The Senate highway bill being debated this week is a wreck of bad policy crashing into reckless spending. It requires a $12-billion bailout of the highway trust fund, it continues Davis-Bacon kickback's to union bosses that needlessly increase the cost of road construction, and it even includes a $45-million earmark for Harry Reid.
But it gets worse.
Hidden within the 1,500-plus page bill, is the massive expansion of an innocuous program called the Transportation Infrastructure Finance and Innovation Act (TIFIA).
TIFIA is a federal program created in 1996 that hands-out loans and loan guarantees to build private and public roads around the country.
If that type of program sounds familiar, it should.
From Fannie Mae & Freddie Mac to Solyndra, taxpayers have learned the hard way that loan guarantee programs aren’t a safe bet.
The Senate highway bill explodes TIFIA's funding by 820 percent, from $122 million to $1 billion, and giving the program the authority to loan $10 billion per year.
The bill also ends the programs merit-based decision making, transforming TIFIA into a first come first serve feeding trough, which will allow wasteful pork projects to be funded.
It seems that even though Congress enacted an earmark moratorium, big spenders have creatively gutted a program of spending restrictions and will use it to keep the pork flowing.
The Senate-inflated TIFIA program is also being advertised as a worthy public-private partnership. Under the Senate bill, TIFIA would pay 49 percent of the funds for a project leaving the remaining 51 percent for the "private" side of the partnership. However the new guidelines would also allow federal funds from grants and other government handouts to be used as the "private" matching funds, putting taxpayer on the hook for both sides of the deal.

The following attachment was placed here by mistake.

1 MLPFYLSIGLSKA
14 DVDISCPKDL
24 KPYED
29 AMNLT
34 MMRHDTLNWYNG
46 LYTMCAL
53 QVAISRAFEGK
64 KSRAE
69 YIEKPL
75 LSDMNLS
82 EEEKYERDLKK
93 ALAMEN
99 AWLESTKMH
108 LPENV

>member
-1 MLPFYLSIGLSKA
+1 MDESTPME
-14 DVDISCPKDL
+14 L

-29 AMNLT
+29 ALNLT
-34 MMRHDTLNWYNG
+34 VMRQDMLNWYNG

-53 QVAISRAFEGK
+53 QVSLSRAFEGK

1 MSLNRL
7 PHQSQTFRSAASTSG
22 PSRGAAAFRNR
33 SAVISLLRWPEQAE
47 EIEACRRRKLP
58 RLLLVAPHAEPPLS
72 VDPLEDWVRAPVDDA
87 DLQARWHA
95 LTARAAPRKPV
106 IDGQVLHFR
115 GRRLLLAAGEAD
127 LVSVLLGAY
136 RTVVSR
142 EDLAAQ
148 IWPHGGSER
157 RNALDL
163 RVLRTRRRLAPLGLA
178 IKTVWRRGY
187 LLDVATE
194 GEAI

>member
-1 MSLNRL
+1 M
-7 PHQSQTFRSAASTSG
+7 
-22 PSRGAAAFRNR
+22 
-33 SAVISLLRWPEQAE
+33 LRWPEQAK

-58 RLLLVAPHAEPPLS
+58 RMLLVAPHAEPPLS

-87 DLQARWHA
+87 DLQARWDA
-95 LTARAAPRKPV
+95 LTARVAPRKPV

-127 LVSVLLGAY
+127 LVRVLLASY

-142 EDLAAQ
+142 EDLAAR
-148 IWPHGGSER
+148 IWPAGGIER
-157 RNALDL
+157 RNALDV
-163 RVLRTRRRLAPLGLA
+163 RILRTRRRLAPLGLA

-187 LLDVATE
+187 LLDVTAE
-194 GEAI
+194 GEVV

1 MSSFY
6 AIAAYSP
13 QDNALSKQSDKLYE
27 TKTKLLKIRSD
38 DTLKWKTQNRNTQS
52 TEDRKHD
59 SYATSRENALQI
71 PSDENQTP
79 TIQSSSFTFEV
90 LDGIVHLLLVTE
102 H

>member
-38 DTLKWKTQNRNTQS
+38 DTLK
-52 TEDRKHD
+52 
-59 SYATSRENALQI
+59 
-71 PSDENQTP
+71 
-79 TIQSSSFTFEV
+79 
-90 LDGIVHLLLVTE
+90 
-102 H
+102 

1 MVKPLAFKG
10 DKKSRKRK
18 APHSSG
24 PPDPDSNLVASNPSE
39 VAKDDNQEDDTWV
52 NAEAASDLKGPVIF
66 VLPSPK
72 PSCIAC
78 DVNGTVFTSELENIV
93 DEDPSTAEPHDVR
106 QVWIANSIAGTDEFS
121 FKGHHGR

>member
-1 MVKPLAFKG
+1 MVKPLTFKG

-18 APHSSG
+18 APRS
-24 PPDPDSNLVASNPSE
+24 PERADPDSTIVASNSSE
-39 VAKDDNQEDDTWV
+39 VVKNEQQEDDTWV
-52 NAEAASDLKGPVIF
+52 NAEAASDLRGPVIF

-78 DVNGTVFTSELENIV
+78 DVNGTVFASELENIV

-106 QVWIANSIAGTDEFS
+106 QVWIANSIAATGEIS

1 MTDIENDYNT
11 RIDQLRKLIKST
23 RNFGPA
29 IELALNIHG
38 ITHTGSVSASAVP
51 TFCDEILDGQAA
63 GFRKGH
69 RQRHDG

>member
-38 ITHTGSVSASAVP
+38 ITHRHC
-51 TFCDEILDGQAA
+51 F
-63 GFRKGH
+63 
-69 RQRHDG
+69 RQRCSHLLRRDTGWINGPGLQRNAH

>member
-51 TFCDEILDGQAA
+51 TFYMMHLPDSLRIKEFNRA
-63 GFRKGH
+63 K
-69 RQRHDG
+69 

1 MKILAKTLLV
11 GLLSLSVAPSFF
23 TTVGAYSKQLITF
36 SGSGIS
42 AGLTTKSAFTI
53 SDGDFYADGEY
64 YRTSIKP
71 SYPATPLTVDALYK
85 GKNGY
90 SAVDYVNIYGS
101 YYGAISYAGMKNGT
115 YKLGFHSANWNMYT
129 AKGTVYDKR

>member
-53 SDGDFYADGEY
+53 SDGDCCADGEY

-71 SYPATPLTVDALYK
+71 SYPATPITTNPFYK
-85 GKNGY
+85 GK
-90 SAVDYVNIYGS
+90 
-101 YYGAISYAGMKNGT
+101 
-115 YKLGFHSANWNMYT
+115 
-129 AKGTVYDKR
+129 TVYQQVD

This is the equivalent of GM and banks paying off its TARP bailout money with other government bailout money.
Already TIFIA projects are missing their revenue projections, San Diego's South Bay Expressway filed for bankruptcy 3 years after it opened at a cost of $79.5 million to taxpayers.
Like the Solyndra scandal that left taxpayers picking up the tab, the Senate bill eliminates provisions that ensures taxpayers get paid back first when projects enter bankruptcy.
The White House is already expecting projects to fail at a rate of 41 percent, budgeting 10 percent to cover losses from TIFIA. As Bloomberg News notes, TIFIA’s projected failure rate is similar to the “45.6 percent default rate estimated for the Energy Department program that backed Solyndra.” Compare those figures to the private market standard of 2.69 percent in loan losses. The White House knows that many of these programs will go belly up and taxpayers will be left holding the bag.
We're $15 trillion in debt. Our country don't need another big government program that wastes taxpayer money on construction projects that aren't properly vetted. The Senate should say "no" to sub-prime roads.
Jim DeMint is a U.S. Senator from South Carolina and chairman of the Senate Steering Committee.